The 3 Most Notable Animals of Shinto Shrines
Shinto is the ancient religion of Japan. Shrines are the key place of worship for the religion, and it's estimated there are around 100,000 Shinto shrines across Japan. Animals are often the messengers of Shinto gods, or are believed to be guardians that ward off evil spirits. As such, animal statues or motifs are often found in and around shrines.
3. Hato (Dove)
With over 25,000 individual shrines, Hachiman shrines account for the second-largest network of Shinto shrines in Japan. Hachiman shrines are dedicated to Hachiman, the god of war and the protector of Japan and the Japanese people. Doves are regarded as the messengers of Hachiman.
If you want to check out a Haciman shrine, we recommend the head shrine: Usa Hachimangu in Oita Prefecture.
2. Komainu (Lion-Dog)
Komainu are lion-like creatures that are believed to guard Shinto shrines of multiple deities from evil spirits. Their statues are often spotted in pairs near the entrance of shrines or inside the inner shrine (where they cannot be seen by the public).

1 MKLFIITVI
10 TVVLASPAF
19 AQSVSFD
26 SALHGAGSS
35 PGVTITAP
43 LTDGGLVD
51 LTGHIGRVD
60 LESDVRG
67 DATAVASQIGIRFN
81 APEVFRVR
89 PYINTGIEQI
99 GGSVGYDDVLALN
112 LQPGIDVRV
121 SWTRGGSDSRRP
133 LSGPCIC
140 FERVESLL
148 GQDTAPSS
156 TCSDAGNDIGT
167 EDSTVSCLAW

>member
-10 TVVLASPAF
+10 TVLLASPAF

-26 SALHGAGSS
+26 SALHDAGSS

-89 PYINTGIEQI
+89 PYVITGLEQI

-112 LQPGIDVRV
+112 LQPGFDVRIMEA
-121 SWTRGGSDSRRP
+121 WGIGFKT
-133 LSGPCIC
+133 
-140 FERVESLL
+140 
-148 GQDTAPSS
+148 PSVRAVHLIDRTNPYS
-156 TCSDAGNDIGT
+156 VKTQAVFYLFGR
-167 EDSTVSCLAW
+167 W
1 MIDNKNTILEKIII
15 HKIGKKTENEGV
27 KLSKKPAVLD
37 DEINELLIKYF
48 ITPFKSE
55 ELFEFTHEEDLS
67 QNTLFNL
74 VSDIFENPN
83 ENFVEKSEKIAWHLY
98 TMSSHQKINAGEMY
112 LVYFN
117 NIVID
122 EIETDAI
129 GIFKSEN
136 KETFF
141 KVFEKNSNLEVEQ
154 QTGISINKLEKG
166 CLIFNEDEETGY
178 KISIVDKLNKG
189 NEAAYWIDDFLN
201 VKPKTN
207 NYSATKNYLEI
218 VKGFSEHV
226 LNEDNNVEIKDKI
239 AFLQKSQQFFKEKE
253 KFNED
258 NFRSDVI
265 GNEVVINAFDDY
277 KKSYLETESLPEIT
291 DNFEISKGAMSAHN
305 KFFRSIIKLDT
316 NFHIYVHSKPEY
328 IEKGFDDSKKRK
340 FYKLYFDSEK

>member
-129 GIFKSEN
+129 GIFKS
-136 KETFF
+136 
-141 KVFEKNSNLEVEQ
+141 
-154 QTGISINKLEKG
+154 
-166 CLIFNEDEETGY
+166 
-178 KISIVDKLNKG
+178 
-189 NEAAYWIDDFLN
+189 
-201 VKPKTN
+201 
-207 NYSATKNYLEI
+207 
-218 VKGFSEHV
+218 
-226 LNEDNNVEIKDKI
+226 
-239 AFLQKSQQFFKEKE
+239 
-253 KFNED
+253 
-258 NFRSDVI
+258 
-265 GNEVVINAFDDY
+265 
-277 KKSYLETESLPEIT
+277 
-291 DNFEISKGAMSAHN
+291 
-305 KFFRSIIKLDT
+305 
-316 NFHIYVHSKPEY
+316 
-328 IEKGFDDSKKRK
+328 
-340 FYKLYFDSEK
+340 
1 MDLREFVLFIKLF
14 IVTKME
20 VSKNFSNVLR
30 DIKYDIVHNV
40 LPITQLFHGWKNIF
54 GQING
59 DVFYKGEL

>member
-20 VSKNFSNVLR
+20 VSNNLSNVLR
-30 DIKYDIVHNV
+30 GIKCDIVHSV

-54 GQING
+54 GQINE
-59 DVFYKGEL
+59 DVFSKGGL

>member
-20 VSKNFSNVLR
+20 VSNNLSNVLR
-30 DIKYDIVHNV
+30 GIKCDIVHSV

If you want to see some unusual komainu, we recommend you go deep into the forest to visit Yaeyama Shrine in Shimane Prefecture.
1. Kitsune (Fox)
With over 32,000 individual shrines, Inari shrines account for the largest network of Shinto shrines in Japan. Inari shrines are dedicated to Inari, the god of rice, fertility, tea, sake, agriculture and industry. Foxes are regarded as the messengers of Inari, and fox statues are commonly spotted in and around Inari shrines, acting as guardians and replacing the komainu of other shrines. Live foxes were also kept at certain shrines in the past!
If you want to check out an Inari shrine, we naturally recommend the head shrine: Fushimi Inari-Taisha in Kyoto!